HO scale train sets are the worlds’ most popular sized model railways for a number of reasons: cost, space requirements, and ease of component availability figure highly amongst these. In a perfect world, I’d be modeling in On30, but the reality of my own situation – present and likely future is that HO – that is, a 1/87th scale representation of the real world – is the track I’ll follow for pretty much those three reasons I listed above. Bachmann, the world’s biggest maker of model trains has an extensive range of American prototype locomotive and rolling stock for the train fan. For the newcomer, Bachmann’s HO train sets, ready to run out of the box, offer the perfect starting point.
Big… and not so big.
Size – a good place to start.
By far the most popular of the big train sizes is O gauge – that’s trains built to a scale of 1/48th the size of the real thing, running on rails spaced 1.25″ apart. Historically, O gauge has some impressive claims to be the parent of all current model railroad scales and gauges. The first model trains, produced in Germany around the beginning of the 20th century were close to 1/48th scale and ran on 1.25″ wide tracks. When model train manufacturing got under way here in the USA, those iconic brands Lionel and American Flyer built their trains to run on those very same 1.25″ spaced tracks.
The little trains began to appear in numbers after World War Two and by the 1960s, commercial production of small-sized, HO gauge trains far outstripped production of O gauge. Initially, it was the British who came up with the idea of this smaller size – trains that could run on tracks spaced just 0.65″ apart. German manufacturer Marklin launched its range of small trains running on 0.65″ (or 16.5mm) spaced tracks in 1935, but unlike British and German rival train-makers, Marklin chose to make its trains to scale of 1/87th the size of the real thing. Since Marklin’s O gauge trains were built to a scale of 1/43rd, this new, smaller size was very conveniently half the size of the big ‘uns – hence Half O gauge, or HO as it is universally known today. Approximately 66% of all model train lovers rate HO as their favorite scale.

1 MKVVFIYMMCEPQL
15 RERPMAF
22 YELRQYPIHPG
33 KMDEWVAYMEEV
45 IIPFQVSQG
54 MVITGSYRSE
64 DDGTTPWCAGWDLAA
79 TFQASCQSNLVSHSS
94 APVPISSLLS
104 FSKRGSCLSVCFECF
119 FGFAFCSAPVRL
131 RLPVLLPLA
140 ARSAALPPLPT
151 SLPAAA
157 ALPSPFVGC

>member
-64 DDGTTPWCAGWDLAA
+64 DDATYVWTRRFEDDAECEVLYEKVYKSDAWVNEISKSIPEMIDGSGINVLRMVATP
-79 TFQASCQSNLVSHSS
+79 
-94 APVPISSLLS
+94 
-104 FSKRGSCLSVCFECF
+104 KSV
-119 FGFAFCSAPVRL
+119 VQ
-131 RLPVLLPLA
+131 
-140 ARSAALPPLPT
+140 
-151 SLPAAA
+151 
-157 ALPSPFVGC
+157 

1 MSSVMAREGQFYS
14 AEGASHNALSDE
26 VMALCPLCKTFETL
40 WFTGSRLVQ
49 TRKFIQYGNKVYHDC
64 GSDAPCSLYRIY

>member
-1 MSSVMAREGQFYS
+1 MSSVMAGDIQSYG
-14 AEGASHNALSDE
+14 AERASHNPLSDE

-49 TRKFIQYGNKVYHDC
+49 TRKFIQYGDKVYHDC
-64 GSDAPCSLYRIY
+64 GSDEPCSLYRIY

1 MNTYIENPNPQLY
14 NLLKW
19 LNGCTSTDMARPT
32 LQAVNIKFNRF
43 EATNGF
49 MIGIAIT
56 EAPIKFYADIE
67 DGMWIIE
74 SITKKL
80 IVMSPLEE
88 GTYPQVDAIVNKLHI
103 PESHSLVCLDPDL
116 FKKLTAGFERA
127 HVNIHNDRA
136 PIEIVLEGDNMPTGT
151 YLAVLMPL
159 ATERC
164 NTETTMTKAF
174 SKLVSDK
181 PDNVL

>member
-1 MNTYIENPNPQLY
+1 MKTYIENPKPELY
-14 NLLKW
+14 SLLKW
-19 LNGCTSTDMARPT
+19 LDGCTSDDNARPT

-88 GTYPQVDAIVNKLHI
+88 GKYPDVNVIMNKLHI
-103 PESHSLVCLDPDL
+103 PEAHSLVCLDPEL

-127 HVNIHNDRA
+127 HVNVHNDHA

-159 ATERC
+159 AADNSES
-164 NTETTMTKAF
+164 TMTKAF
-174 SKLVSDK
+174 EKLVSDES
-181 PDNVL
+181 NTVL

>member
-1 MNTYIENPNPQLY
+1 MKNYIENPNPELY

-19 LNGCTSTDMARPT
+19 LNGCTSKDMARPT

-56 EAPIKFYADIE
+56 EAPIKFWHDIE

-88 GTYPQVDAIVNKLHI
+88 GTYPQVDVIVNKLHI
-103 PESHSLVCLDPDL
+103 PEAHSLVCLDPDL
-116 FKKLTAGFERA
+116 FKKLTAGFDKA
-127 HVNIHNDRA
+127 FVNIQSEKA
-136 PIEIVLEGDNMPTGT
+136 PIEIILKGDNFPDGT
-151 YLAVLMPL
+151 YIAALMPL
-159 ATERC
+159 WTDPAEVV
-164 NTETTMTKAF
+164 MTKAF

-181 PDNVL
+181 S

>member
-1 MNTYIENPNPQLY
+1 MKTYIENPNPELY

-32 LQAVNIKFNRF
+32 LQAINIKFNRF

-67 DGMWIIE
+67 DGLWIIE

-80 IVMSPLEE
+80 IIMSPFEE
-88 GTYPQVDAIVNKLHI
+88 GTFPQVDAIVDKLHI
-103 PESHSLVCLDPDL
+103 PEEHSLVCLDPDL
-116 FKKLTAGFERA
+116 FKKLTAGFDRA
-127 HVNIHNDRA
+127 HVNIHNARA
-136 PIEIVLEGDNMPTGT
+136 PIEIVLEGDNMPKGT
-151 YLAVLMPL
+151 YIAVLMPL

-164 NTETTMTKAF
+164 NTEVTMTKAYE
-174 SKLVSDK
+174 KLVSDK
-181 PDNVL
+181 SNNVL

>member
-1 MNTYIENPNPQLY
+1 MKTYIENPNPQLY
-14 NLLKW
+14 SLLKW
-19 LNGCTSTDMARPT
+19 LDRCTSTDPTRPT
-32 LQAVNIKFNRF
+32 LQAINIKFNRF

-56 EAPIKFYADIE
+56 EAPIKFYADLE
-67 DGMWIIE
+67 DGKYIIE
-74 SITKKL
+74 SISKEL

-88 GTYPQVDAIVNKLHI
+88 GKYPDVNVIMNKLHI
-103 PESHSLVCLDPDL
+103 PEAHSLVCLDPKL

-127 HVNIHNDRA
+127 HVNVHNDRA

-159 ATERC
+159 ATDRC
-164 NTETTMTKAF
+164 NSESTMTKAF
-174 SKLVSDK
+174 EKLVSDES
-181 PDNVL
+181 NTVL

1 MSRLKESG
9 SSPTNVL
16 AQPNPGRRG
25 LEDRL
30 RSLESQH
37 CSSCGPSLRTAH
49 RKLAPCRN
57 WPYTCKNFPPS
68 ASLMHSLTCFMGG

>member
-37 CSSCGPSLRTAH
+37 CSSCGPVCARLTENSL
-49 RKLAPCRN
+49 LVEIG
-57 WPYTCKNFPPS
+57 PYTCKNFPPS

HO gauge – the more bangs for your bucks interface.
The main reason for the popularity of HO amongst modelers is the perception of what you can achieve in this scale in a given space. Look through the pages of any of the well-known magazines devoted to the hobby and you’ll see vast basement railroad empires with a staggering amounts of nano-scenic detail, beautifully rendered and weathered locomotives and rolling stock. The overall impression can be breathtaking and a close-up and personal scrutiny – often known as “rivet-counting”- shows just how much miniature detail can be incorporated even at this degree of shrinkage. Inspiring indeed, but there are plenty of us who don’t have and are never likely to have basements. HO model-railroading is flexible and adaptable enough to cater for the space-deprived modeler, who has to make do with maybe just 8-10 feet of wall space, maybe 12″ wide – just enough to represent the end of the line of some long-forgotten spur of the Hooterville Central RR in its glory days. These railroaders often outdo us all when it comes to atmosphere, rivets, warts and all.
The industry, has of course, responded to the market. For the HO gauge modeler, there is a huge array of off-the-shelf train sets, locomotives, cars, buildings and track. As you progress through the hobby, more specialized manufacturers supply everything to cater for scratch-building or kit-bashing needs. If you want it, you can source and buy everything from a more authentic brake-wheel for your favorite caboose right up to a gorgeous, and seriously expensive, hand-built, brass locomotive.
Perhaps the final reason for choosing HO ahead of the larger alternatives is the cost. Yes, there are some surprisingly cheap O gauge items out there – Bachmann’s lovely On30 2-8-0 Consolidation is a give-away at around 7.00 – but the fact remains that model-railroading in HO, part for part and piece for piece, is going to be a lot cheaper than opting for any of the bigger scales. Next time you look at an HO gauge layout that really gets your heart pounding, just remember that to do the same thing in O gauge is going to take twice the space and the cost of all the components will be considerably higher as well.